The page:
The Dark Tower: Song of Susannah Part I

Last week, we fought the Wolves and Susannah/Mia took Black Thirteen and disappeared through the Unfound Door. This week, we begin Song of Susannah with a bang, as our gang gets split up and thrown to different whens and the beams start to collapse. 

On September 6th of last year, we began our journey on a reread of Stephen King’s epic series—soon to be a motion picture starring Idris Elba as Roland, the gunslinger. Faithfully each week, we’ve come closer to that looming Dark Tower in the distance that holds our world and Roland’s Gilead together, and that nexus is in danger of being destroyed by the Crimson King. Okay, let’s dig into Song of Susannah, which follows the obliteration of the Wolves, as our ka-tet is weighing the options…

*Remember: While this is a reread, please avoid spoilers in the comments. The point is to get there together!

Song of Susannah sets up nicely, splitting up the break-neck pace into digestible “stanzas.” So the plan is to read a few stanzas a week (about 130 pages) and meet here at our usual time (Tuesday at 12 p.m. ET) to discuss major themes, motifs, and reactions. Make sure to bookmark the HQ page for the schedule and links to all of the chapter discussions as they go live! This week, we begin Song of Susannah as the gang gets split up and thrown through the Unfound Door to different whens! Join us in the comments for a discussion of Part I of Song of Susannah: 1st Stanza: “Beamquake” – 5th Stanza: “The Turtle”!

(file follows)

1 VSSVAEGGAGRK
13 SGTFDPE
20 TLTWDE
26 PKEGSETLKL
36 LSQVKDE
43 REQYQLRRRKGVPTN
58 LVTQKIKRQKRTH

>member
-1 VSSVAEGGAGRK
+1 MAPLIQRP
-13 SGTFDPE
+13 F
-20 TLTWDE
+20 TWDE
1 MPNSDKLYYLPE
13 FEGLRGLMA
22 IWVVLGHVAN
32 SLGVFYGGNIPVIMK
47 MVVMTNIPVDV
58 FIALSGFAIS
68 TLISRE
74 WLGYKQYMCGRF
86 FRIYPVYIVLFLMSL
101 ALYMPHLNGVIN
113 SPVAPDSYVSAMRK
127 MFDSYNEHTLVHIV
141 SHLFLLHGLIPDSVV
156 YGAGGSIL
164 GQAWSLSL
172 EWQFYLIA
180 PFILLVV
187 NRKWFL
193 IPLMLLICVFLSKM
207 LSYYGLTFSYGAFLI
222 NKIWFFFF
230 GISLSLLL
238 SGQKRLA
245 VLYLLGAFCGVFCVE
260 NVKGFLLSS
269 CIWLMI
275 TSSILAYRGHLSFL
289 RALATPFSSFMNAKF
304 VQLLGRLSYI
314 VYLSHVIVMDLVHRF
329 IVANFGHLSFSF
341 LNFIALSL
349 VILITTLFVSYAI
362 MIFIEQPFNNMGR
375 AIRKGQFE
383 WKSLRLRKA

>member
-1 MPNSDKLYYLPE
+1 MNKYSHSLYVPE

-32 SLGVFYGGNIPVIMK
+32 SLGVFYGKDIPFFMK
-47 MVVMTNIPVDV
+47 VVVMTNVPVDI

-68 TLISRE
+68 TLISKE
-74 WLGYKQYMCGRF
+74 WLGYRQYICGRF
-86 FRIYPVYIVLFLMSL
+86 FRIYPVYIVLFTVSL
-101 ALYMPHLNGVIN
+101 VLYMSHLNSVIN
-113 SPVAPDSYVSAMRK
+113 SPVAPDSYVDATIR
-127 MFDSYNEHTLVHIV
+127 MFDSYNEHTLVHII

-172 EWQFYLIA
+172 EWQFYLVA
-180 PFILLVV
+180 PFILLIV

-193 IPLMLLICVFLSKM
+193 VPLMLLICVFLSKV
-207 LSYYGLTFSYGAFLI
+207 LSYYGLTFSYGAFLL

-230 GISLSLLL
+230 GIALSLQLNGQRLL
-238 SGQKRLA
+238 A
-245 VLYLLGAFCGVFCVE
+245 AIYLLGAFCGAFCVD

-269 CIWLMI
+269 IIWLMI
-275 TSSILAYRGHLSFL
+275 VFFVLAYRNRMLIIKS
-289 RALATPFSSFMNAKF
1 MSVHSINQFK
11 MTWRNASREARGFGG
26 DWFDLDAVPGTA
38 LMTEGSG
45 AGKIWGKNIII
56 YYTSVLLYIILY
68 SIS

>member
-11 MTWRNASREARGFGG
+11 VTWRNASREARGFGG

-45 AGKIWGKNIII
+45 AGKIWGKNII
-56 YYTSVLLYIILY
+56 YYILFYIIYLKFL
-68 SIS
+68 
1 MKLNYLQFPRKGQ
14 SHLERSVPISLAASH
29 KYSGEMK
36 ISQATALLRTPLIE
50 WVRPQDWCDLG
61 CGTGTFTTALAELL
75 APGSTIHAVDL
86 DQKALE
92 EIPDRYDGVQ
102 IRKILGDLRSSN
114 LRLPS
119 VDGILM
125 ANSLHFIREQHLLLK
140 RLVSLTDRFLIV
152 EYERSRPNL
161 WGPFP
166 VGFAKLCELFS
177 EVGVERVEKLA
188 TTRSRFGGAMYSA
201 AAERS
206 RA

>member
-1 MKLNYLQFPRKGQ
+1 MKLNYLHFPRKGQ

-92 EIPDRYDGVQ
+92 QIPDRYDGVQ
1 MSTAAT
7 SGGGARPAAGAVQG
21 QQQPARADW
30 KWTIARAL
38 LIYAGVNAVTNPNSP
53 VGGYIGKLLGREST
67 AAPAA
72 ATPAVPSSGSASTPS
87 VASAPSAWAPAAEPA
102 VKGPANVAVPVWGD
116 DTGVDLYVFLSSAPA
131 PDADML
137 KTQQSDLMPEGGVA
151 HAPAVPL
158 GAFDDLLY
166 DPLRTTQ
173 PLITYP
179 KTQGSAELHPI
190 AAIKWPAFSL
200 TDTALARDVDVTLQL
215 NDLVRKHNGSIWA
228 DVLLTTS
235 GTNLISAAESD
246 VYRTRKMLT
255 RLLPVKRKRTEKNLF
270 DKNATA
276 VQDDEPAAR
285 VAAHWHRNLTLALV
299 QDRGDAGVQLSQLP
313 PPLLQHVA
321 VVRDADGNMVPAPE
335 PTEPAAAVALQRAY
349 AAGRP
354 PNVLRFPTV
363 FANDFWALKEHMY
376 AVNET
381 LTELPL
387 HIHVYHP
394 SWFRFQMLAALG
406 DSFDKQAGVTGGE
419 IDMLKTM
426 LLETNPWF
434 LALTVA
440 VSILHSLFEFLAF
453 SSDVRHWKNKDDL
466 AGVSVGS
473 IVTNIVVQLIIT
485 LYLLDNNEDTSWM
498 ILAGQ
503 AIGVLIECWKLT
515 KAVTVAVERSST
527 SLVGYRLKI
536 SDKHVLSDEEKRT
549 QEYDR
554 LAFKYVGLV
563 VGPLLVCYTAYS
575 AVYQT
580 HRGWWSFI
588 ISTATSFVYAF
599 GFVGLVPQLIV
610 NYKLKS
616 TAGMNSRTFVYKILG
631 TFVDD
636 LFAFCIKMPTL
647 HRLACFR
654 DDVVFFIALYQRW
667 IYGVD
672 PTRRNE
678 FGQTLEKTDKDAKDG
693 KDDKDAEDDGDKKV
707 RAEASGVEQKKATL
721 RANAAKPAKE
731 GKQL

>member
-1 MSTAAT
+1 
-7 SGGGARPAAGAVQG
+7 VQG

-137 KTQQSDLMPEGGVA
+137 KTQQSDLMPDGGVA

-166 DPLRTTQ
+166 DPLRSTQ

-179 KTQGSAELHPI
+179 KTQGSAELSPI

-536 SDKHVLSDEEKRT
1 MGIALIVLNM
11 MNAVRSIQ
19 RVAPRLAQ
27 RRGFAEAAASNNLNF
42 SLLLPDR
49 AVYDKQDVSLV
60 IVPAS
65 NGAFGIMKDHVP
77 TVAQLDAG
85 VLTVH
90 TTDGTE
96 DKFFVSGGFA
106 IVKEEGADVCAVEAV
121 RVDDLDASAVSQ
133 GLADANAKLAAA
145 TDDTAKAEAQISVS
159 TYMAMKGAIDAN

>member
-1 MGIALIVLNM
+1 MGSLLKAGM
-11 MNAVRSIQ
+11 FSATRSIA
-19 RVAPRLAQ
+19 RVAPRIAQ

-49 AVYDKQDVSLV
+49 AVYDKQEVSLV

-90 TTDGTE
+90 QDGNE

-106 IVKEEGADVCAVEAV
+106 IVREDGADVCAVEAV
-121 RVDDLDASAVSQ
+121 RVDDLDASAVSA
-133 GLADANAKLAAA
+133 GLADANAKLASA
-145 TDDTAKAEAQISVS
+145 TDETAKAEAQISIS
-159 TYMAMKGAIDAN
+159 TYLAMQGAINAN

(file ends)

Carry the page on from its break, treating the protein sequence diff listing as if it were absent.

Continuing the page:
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1st Stanza: “Beamquake” – 5th Stanza: “The Turtle”

The battle won against the Wolves feels like a hollow victory to Roland and the boys, because Mia has taken possession of Susannah’s body, swiped the all-powerful Black Thirteen crystal ball, and disappeared through the doorway in the cave. While planning their next move to get her back, a beamquake strikes, meaning the Crimson King is not wasting any time in destroying the Dark Tower (two beams must remain steadfast to hold all of existence together). Deciding to keep it to himself, Jake can hear Susannah screaming from another “when.” Time is running faster on the other side of the door … and running out.

With the help of Henchick, forty Manni-folk, magnets, and plumb-bobs, the gunslingers open the Unfound Door. But ka changes it up for them. Their plan was for Roland and Eddie to search for Susannah while Callahan and Jake go in search of Calvin Tower. They command Oy to stay put in the cave, but like I said, fate intervenes: